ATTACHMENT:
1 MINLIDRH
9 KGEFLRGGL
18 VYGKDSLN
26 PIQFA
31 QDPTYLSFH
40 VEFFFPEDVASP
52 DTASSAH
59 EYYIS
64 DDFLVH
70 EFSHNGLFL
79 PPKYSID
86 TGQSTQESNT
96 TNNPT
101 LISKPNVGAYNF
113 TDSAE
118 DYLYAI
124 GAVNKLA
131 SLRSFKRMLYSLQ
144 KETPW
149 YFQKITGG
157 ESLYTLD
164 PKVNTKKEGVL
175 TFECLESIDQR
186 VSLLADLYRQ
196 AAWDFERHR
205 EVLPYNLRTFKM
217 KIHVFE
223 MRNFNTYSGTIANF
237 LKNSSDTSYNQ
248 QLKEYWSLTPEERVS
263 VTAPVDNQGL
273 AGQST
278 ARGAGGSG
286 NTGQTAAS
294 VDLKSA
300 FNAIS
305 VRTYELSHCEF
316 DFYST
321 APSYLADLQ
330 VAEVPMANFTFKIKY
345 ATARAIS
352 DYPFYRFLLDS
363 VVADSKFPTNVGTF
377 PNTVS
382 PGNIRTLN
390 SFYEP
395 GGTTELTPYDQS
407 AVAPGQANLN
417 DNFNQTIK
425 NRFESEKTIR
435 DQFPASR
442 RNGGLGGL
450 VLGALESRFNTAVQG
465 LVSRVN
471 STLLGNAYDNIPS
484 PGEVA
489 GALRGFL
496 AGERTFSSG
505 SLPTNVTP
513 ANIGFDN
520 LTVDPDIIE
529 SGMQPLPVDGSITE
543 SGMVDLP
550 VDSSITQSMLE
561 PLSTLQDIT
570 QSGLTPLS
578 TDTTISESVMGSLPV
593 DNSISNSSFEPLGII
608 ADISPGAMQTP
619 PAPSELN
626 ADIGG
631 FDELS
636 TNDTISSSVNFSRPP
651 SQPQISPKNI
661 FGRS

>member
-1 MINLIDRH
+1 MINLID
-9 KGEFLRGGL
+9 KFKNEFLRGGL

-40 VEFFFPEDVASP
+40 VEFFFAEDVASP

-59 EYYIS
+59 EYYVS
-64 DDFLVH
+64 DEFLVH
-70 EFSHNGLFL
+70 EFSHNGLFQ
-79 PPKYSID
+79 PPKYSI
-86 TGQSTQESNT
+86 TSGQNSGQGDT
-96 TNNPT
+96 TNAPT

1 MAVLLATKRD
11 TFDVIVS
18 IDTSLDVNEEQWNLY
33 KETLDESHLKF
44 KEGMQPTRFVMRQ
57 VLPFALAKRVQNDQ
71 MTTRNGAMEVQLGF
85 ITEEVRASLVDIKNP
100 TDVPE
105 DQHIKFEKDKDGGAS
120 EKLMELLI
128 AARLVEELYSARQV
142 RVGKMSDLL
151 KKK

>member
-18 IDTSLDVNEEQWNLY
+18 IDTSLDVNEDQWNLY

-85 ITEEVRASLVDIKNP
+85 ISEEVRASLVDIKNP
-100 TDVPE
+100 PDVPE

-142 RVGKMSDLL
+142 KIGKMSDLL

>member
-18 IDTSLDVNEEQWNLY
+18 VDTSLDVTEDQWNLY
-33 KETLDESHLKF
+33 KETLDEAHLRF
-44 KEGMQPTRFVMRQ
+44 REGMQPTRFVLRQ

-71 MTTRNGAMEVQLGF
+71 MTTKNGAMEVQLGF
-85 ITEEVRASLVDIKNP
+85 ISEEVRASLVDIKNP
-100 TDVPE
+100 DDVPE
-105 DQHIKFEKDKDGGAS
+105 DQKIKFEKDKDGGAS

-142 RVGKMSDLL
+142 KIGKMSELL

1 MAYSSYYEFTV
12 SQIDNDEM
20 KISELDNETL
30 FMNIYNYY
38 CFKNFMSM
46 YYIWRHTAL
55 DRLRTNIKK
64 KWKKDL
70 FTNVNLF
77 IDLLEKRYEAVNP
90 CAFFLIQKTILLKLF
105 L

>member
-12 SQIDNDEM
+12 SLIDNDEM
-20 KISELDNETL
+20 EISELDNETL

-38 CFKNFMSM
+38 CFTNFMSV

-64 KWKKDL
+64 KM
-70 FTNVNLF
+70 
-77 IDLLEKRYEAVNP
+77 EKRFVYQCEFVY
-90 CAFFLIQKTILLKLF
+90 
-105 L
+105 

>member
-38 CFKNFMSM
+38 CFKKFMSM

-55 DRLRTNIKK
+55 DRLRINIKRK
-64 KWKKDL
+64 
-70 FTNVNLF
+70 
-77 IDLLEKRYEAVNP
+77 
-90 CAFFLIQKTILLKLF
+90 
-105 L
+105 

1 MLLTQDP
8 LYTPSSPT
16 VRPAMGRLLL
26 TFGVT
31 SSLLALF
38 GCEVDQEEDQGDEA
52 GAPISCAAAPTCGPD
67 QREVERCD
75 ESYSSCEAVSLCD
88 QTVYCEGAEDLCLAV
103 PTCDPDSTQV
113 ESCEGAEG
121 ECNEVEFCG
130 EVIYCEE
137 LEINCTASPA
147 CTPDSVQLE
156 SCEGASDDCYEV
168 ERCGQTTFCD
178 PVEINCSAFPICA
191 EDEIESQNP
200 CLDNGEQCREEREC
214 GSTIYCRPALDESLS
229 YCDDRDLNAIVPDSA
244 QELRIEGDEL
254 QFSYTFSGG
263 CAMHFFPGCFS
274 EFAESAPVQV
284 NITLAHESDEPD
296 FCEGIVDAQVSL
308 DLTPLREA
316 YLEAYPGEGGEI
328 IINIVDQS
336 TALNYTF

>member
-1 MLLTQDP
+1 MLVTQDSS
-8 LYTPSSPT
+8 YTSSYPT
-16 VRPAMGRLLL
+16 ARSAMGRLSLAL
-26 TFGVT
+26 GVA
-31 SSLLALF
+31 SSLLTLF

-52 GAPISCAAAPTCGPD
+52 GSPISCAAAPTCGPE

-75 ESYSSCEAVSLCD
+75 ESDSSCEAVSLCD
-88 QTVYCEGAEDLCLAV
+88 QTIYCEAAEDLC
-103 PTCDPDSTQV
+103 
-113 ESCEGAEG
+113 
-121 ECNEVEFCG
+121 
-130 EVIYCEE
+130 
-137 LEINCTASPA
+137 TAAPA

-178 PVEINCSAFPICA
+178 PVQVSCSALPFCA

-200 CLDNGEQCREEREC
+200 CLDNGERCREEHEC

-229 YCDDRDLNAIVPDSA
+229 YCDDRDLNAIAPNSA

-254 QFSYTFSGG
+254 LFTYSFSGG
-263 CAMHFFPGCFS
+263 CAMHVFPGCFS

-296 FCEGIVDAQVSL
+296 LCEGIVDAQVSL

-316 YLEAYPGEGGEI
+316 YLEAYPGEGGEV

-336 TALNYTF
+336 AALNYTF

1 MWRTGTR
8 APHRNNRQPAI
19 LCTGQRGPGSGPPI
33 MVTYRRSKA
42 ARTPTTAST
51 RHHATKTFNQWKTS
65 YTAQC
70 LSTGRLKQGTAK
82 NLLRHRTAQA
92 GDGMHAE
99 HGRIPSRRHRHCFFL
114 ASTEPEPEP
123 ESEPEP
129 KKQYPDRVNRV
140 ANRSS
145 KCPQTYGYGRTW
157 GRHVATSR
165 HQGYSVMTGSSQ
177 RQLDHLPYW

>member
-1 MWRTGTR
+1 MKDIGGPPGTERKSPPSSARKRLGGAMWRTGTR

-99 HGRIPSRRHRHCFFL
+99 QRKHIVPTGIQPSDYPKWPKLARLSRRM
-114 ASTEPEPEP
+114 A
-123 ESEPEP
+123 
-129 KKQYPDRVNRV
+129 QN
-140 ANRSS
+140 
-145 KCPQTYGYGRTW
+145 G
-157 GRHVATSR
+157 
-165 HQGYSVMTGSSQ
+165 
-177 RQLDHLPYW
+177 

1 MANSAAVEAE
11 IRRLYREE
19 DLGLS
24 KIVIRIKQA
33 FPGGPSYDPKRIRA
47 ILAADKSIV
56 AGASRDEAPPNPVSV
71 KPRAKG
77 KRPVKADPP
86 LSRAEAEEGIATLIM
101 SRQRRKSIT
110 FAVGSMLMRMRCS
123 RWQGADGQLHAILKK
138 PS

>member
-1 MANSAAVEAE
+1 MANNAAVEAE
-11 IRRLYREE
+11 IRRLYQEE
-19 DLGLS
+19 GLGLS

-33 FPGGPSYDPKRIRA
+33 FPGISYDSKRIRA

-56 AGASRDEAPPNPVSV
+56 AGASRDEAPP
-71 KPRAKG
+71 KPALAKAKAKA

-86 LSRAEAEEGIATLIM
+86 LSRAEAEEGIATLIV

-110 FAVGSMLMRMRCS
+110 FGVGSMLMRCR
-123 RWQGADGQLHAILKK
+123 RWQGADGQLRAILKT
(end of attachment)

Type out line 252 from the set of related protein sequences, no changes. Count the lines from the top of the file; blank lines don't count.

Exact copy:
+316 YLEAYPGEGGEV